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How to Calculate a Business Loan Amortization Schedule

Written by Banks Editorial Team

Updated April 16, 2024​

5 min. read​

business loan amortization

When you take a business loan, you’re borrowing a set amount of money (the loan amount), paying a predetermined interest rate, and making a certain number of payments. The amount of total interest you pay with each payment falls over the course of a loan while the amount of principal you pay rises with each payment. An amortization schedule helps you understand where your payment is applied for each payment.

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What is Loan Amortization?

Loan amortization is the structural organization of a loan, where you pay the principal down each month over a set period of time. The amount of principal you pay each month isn’t the same because as you pay off the loan, you pay less in interest and more towards the principal.

The amount that you pay each month is broken into a set number of payments of equal amounts. Even though your monthly payment amount doesn’t change, it’s beneficial to know how much of the payment applies to the principal and how much to interest.

How To Calculate A Business Loan Amortization Schedule

To calculate your loan amortization schedule, you need to know your monthly payment. Follow these steps to determine your schedule:

  1. In the first month, multiply the total amount of the loan by the interest rate of the loan.
  2. If your loan is monthly, divide the results from step one by 12.
  3. Now, you have the amount that you pay in interest each month.
  4. Subtract the amount of monthly interest from the monthly payment to find how much principal you pay each month.

This is a simple schedule, and you need to follow these steps for each month of the loan because your principal becomes less each month as does the amount of interest. You can also use a business loan calculator to estimate how much you will pay each month for your small business loan.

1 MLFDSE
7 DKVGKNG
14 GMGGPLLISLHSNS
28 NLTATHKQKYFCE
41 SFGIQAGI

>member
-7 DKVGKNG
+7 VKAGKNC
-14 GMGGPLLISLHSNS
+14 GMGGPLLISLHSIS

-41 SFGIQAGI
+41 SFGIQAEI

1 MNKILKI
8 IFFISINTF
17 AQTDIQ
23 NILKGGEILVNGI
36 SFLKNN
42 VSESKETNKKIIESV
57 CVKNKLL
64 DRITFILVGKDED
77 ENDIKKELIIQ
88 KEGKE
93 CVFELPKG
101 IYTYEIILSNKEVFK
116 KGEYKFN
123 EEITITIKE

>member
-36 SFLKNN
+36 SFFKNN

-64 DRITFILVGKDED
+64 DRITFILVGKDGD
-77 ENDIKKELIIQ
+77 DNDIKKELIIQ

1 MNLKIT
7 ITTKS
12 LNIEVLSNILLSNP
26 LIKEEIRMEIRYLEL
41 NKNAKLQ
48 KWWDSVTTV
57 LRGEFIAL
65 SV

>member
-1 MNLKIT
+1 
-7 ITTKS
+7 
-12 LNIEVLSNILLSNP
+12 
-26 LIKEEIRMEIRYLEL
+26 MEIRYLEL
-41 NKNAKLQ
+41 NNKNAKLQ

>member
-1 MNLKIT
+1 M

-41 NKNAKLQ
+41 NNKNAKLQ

Interest Rate, Compound Period, and Payment Period

Interest rates stay the same throughout the loan. However, as you pay the loan, you pay off more of the principal, so the amount of interest that you pay in each payment period becomes lower.

A compound period is the time period that passes before interest is compounded again, typically a year. The payment period is the period of time from when you when borrowed the money until you pay it back in full.

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Rounding is done when you have a fraction of a percent or a penny. For example, if the interest payment is calculated to be $22.364. You can’t make a payment for four-tenths of a penny. You need to round it up or down.

Negative Amortization

Sometimes, a monthly payment is less than the amount of interest that accused during that period. For example, if your monthly payment is $30 and the accused interest is $35, you have negative amortization.

Payment Type

In some cases, you can make a payment that applies only to the principal or only to the interest. These are almost always extra payments. When you make a principal-only payment, it might lower the number of payments you need to make and the amount of interest you’ll pay over the life of the loan.

Zero Balance

A zero balance or non-amortizing loan is a loan that’s paid back in a lump sum at a specific time. This would include both the principal and the agreed-upon interest.

For example, if you borrowed $500 and pay $50 in interest, you would pay the entire $550 back all at once at the specified time.

Extra Payments

When you make an extra payment, you’re also shortening the length of the loan but not the number of payments, affecting the loan’s payment schedules. In some cases, you can pay more than your monthly payment and apply the extra amount to either your next payment or the principal that you owe. If you apply it to the principal, you reduce the amount of interest you pay over the life of the loan.

The Types of Amortization Schedules for a Business Loan

There are different types of amortization schedules for a business loan based on the repayment schedule. This schedule can help you visualize how much of your payment goes to interest and how much to the principal. It’s a great way to take control of your finances and help you understand why the payments are for the amount they are set for and how much interest you’re paying over the life of the loan.